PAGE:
Yesterday a hacker published a counterfeit secure sockets layer certificate that exploits a hole in a Microsoft library used by three leading browsers – IE, Safari and Chrome. Although this certificate is fake it appears to be completely legitimate and fools the browsers into thinking nothing is wrong. The bug was actually discovered over two months ago but Microsoft have been slow in applying a bug fix.
Yesterday’s release of the null prefix certificate for Paypal is a very serious issue to online security because it makes it easy for net conmen to defeat one of the net’s oldest and most relied upon defenses against specific attacks. Paypal and many other websites use these certificates to generate a digital signature that proves login pages are not fake – meanwhile a hacker is sitting between the website and the end user reading his login information.
The certificate exploits a security hole based around the Microsoft application programming interface known as CryptoAPI, which is used by Internet Explorer, Apple Safari and Google Chrome to parse a website’s SSL certificates. This certificate may be forged but it can be used with a hacking tool called SSL Sniff to cause all of these browsers to display a faked page with no warnings whatsoever even when the address is ‘secure" (https). Windows users are the only ones at risk.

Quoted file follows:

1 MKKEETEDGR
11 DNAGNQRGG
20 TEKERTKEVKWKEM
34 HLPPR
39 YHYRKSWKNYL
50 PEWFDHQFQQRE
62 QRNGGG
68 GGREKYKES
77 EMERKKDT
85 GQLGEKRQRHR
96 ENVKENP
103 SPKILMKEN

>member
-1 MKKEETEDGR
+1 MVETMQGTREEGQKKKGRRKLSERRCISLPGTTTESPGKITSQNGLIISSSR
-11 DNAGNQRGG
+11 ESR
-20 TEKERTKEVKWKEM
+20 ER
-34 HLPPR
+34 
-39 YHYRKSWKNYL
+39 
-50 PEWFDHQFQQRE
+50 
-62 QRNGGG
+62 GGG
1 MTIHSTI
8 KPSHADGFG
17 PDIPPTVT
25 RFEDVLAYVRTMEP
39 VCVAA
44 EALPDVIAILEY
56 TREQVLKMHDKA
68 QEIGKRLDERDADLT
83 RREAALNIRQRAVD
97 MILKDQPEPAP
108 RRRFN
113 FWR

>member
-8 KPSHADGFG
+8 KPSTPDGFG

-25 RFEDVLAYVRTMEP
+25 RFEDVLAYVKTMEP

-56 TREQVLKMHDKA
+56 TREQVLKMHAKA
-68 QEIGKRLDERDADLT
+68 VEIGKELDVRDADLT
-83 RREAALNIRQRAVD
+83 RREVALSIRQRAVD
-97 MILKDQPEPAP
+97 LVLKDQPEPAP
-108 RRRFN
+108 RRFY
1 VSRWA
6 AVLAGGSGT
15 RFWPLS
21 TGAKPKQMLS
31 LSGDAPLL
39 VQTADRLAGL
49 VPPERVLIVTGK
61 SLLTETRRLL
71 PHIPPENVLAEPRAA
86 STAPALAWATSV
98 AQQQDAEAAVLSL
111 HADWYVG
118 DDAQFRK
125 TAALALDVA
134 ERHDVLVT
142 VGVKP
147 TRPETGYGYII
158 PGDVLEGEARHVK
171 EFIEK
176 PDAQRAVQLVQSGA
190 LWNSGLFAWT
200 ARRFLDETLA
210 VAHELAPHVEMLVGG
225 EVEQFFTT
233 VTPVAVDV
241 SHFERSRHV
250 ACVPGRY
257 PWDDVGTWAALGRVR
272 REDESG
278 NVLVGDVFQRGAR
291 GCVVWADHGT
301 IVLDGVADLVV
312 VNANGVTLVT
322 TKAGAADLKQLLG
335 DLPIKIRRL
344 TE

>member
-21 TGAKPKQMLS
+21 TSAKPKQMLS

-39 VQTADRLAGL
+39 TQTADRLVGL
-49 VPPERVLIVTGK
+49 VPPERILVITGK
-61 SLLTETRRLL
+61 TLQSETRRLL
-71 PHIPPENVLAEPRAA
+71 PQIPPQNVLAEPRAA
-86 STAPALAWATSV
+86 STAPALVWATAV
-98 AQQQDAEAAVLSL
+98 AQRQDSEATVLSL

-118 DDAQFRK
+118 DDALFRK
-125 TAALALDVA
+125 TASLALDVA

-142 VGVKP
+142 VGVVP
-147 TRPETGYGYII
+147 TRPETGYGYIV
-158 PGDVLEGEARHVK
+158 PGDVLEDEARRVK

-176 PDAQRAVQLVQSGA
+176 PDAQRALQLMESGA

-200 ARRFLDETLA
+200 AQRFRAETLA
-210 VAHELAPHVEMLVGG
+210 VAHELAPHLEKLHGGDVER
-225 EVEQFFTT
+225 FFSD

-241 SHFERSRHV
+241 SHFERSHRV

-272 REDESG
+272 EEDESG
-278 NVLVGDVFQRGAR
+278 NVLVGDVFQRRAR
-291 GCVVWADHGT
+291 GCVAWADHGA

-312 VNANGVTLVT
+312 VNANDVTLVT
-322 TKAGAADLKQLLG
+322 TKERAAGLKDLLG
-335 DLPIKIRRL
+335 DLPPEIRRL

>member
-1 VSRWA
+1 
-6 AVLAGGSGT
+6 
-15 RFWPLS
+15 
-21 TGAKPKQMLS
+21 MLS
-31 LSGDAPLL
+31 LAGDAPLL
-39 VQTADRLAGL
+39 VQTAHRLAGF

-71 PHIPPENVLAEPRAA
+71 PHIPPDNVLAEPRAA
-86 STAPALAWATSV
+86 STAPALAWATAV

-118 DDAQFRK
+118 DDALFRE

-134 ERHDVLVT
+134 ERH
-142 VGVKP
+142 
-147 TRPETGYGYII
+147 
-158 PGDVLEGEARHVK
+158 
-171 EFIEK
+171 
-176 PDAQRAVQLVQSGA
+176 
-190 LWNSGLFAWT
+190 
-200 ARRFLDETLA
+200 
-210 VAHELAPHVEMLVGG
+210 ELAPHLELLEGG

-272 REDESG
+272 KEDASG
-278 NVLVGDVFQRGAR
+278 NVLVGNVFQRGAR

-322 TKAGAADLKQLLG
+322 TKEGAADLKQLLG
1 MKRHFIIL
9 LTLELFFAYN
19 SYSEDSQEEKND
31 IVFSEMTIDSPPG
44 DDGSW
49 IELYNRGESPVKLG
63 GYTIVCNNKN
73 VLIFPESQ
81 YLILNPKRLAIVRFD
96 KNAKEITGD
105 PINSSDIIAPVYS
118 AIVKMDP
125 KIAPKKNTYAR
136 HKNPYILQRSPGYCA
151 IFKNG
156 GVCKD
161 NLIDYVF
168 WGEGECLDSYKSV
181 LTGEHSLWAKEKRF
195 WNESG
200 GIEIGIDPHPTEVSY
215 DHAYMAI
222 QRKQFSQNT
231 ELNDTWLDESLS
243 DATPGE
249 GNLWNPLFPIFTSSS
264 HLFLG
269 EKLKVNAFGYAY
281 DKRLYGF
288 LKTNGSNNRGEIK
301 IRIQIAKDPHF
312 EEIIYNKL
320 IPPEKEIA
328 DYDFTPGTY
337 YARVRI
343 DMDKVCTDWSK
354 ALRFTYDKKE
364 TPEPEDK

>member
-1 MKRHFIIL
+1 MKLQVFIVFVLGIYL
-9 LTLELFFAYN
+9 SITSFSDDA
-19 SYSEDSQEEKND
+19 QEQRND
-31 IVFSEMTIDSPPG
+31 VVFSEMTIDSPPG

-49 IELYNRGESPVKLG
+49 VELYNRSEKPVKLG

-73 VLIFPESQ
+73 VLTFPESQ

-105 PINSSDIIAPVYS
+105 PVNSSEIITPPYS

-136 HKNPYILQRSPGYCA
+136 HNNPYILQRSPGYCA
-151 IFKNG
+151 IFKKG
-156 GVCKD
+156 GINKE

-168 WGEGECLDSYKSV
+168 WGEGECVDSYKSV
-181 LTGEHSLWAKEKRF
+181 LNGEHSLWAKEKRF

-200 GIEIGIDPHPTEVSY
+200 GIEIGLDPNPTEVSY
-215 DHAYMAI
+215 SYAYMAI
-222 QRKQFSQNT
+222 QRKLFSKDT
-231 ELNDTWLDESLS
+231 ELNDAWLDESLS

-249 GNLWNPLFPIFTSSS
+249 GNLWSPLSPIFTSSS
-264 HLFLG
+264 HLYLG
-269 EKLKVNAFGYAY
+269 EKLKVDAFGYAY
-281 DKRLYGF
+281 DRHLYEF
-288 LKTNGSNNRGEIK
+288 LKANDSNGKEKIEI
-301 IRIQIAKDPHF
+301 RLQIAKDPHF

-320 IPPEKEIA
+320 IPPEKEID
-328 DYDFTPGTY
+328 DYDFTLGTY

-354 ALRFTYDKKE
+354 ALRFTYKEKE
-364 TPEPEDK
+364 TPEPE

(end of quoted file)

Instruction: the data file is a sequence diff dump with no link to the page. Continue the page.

Paypal have made a public announcement that they are aware of the issue and they are putting resources into fixing the Microsoft issue on the Paypal side. As yet this is not in place so caution should be taken.
Mozilla developers patched the hole a few days after a hacker demonstrated the issue at the Black Hat security conference in Las Vegas and Apple have also fixed the issue shortly afterward. The issue is totally focused on Microsoft windows users and the only way to remain fully protected against this massive security risk it to use versions 3.0.13 or 3.5 of Firefox. DriverHeaven will keep you posted as to when Microsoft fix the CrypoAPI.
-Allan Campbell, Heaven Media